Although many of Amazon’s European workers are members of unions, largely because organized labor is part of the cultural fabric of those countries, the company hasn’t yet faced a successful unionization threat in the United States. The closest was a bid by a small group of equipment maintenance and repair technicians at its warehouse in Middletown, Del., in 2014. Those workers ultimately voted against forming a union, following a drive led by the International Association of Machinists and Aerospace Workers.

Amazon has been fending off unsuccessful union bids for decades. In 2000, the Communications Workers of America tried to persuade 400 Amazon call-center workers in Seattle to unionize. In an era in which Amazon couldn’t pepper workers with texts as it does in Bessemer, managers harangued workers with regular one-on-one meetings, said Marcus Courtney, who worked on the organizing drive. The messages then were the same as now: A union will cost them in terms of dues and the direct line they have with managers.

“They were very aggressive, going right up to the edge” of what labor law allowed, he said. “That’s very intimidating for an employee.”

Amazon’s campaign paid off then as support for the organizing drive withered, Courtney said. Within a few months, the dot-com bubble that fueled the rise of Amazon burst, and the company shut down the call center.

The company’s effectiveness at stopping unionization drives is one reason the potential for success in Bessemer is so alluring to labor activists. Amazon is the emerging face of the nation’s blue-collar workforce. The company added 500,000 employees to its payroll in 2020, bringing its total worldwide employment to 1.3 million workers. It’s the second-largest private employer in the United States behind only Walmart, which also has worked successfully for years to stave off unionization in its U.S. operations.

The drive got an enormous boost late last month from President Biden, who tweeted a video saying workers should be able to make their decision in the election without pressure from the company. Although Biden didn’t name Amazon in the video, he made it clear that he supports the union drive.

“Today and over the next few days and weeks, workers in Alabama, and all across America, are voting on whether to organize a union in their workplace,” Biden said. “There should be no intimidation, no coercion, no threats, no anti-union propaganda.”

Despite past failed attempts at organizing Amazon workers, the RWDSU has reason to think this campaign has a shot at succeeding. The union claims more than 3,000 workers have signed cards authorizing the RWDSU to represent them, although it acknowledges that some of them may have left the company. That’s more than half of the 5,805 workers the National Labor Relations Board determined can vote in the union election.

The Bessemer workers who support the union complain about aggressive productivity goals Amazon sets for them, targets that can be exhausting for employees racing to stow, pick or pack goods at the massive warehouse. Many of the employees remain concerned about catching the coronavirus at the facility, where the company has noted in a filing that 218 of the 7,575 employees of Amazon and third parties who work at the facility tested positive for the virus in the two weeks preceding Jan. 7. And some want Amazon to restore the $2-an-hour bonus it instituted at the start of the pandemic but eliminated at the end of May.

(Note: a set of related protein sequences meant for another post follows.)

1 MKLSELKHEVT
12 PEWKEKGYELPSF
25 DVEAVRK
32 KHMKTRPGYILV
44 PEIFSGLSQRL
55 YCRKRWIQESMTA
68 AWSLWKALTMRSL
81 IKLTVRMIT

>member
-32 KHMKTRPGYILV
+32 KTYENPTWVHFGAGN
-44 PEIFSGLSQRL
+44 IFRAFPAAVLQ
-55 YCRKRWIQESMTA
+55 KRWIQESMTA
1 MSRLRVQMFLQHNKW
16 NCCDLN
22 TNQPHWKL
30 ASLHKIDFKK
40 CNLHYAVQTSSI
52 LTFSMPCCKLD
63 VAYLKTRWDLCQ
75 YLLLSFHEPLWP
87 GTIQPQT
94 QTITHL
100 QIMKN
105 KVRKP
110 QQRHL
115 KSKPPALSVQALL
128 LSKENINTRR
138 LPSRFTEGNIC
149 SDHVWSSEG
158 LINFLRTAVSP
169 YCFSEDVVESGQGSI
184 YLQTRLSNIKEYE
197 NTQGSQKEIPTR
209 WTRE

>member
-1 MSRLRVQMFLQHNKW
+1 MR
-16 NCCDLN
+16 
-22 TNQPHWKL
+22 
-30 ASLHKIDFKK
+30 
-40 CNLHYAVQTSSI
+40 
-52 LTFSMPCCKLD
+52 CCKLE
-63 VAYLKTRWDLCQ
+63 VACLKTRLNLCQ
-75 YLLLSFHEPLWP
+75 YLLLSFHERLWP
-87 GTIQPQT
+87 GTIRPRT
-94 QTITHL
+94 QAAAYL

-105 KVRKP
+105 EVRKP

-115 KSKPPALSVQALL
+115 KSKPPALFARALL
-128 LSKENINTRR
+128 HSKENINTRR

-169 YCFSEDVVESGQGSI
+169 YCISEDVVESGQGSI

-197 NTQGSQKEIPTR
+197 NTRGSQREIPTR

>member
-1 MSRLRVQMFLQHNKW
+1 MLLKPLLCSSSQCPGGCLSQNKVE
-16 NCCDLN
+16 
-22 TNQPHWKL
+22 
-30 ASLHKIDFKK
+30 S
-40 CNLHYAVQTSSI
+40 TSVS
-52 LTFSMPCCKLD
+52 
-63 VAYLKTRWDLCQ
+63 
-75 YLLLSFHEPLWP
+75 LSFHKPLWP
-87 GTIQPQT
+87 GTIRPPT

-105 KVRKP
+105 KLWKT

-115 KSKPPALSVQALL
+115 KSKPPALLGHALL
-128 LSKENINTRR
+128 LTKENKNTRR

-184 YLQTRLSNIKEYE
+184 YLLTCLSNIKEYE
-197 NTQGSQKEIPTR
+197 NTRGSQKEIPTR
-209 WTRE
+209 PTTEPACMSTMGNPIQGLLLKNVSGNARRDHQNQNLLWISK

Almost as soon as its Bessemer workers filed paperwork in November with the NLRB to hold a vote to join the RWDSU, Amazon began a campaign to thwart that bid.

Now that the seven-week mail-in voting period has begun, Amazon has stopped the mandatory meetings, which are proscribed during the voting period. But it has engaged in other anti-union tactics that have riled the union.

In a January filing with the NLRB, the company suggested conducting in-person balloting in a tent set up in the parking lot outside the warehouse, committing to agency rules to avoid creating “the impression that any party controls employee access to the Board’s election processes.” The NLRB rejected that proposal, instead calling for mail-in ballots to protect workers, as well as agency staff, from the spread of the coronavirus.

But just as the mail-in voting began, a mailbox appeared in the parking lot in front of the warehouse, inside a tent.

“Speak for yourself! Mail your ballot here,” reads a banner on the tent.

The mailbox — the type of unmarked units with individually locked compartments and a mail slot that are common in apartment and condo buildings — doesn’t have U.S. Postal Service markings. But the Postal Service owns the box and suggested putting it at the warehouse, Postal Service spokesman David Partenheimer said. He declined to elaborate on why the agency, which counts Amazon as its largest corporate client, decided to install the mailbox at the start of the mail-in election, or what led it to put the mailbox on Amazon property.

In a text to Bessemer employees, Amazon wrote that only the Postal Service has the key to access outgoing mail.

“As we have said all along, every employee should have the opportunity to vote in this important decision,” Knox said in an emailed statement. “This mailbox is enclosed in a tent making it convenient, safe, and private for our employees to vote on their way to and from work if they choose to, or use it for any of their other mailing needs.”